Orren Merton's Reviews > Supergods: What Masked Vigilantes, Miraculous Mutants, and a Sun God from Smallville Can Teach Us About Being Human

Supergods by Grant Morrison
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Aug 14, 11

Read from August 09 to 14, 2011

Like the rambling subtitle of Supergods (What Masked Vigilantes, Miraculous Mutants, and a Sun God from Smallville Can Teach Us about Being Human), this book attempts to cover a fair amount of ground. It's part history of the modern comic book industry, beginning in the early 20th century; part autobiography of Grant Morrison's life and experience in the comic book industry; and part philosophy book, delving into the purpose and power of myth and mythology in Western Civilization, placing superhero fiction (whether in print or visual media) into a larger context of human creativity and spirituality.

That's a lot to tackle in 424 pages, and for the most part, I think Supergods does. The history, especially the early history, feels complete and inclusive. The autobiographical information paints and honest picture of Morrison, both reveling in his achievements and experiences and not shirking from his lower moments and feelings when he disappointed himself. And he's expresses his philosophy of how superhero fiction fits into myth, mythology, and his view of reality and the universe coherently, supporting his opinions with supplementary text and information to flesh it out even further.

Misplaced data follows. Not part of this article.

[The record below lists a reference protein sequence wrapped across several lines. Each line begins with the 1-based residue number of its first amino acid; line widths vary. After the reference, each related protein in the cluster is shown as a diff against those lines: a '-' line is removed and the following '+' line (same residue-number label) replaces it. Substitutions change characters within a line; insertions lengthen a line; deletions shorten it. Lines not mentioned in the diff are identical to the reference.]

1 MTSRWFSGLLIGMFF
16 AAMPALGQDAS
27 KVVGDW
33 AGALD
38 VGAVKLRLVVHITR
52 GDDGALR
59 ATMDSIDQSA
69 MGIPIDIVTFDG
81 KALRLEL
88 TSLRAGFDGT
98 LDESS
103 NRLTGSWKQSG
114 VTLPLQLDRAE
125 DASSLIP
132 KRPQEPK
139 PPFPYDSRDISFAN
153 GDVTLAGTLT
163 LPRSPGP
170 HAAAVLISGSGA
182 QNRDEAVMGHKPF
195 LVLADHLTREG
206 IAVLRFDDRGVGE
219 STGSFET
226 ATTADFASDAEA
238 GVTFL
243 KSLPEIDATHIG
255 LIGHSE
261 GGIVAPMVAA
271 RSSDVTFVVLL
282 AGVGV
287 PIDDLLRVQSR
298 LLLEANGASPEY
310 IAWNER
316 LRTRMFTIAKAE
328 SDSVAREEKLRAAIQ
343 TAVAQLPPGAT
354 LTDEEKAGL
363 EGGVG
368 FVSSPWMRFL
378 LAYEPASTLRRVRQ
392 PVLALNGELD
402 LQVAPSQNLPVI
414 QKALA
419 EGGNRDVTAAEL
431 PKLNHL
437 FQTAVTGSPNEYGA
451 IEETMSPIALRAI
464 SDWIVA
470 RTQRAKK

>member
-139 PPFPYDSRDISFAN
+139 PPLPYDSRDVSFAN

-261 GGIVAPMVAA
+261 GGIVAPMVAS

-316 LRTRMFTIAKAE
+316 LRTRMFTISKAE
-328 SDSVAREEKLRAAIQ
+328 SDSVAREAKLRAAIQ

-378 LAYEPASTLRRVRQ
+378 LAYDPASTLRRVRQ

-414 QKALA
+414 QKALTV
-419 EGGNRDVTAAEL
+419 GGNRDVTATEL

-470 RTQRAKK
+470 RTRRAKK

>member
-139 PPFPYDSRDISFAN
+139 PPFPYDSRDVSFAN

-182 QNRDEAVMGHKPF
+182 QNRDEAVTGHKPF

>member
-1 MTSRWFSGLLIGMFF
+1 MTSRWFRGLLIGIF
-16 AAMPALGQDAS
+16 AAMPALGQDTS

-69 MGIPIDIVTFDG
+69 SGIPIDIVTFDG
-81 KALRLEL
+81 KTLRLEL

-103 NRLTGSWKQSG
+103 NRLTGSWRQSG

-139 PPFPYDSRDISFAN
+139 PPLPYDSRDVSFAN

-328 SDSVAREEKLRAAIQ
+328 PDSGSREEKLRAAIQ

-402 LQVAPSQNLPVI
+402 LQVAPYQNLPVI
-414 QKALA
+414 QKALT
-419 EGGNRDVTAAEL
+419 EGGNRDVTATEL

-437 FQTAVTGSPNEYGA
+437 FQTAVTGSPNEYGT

Where I feel the book misses it's mark is that they are all sort of jumbled together. Especially in the beginning of the book, he'll simply follow up a sentence of straight history to a sentence of biography with no real transition. Usually, the autobiography and philosophy are melded in satisfying ways, but sometimes not. I would sometimes find myself referring back a few pages to see if I missed something, or if I'd skipped some pages since due to the lack of transitioning.

So while the lack of transition and the sometimes loose organization made the book sometimes a bit more challenging than it might have been, as I said the information was all there and extremely enjoyable and informative. I'd recommend this book to anyone who wants to understand the place of the superhero genre in our storytelling tradition, wants to know more about Grant Morrison, and is interested in comic history.
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08/09/2011 page 58
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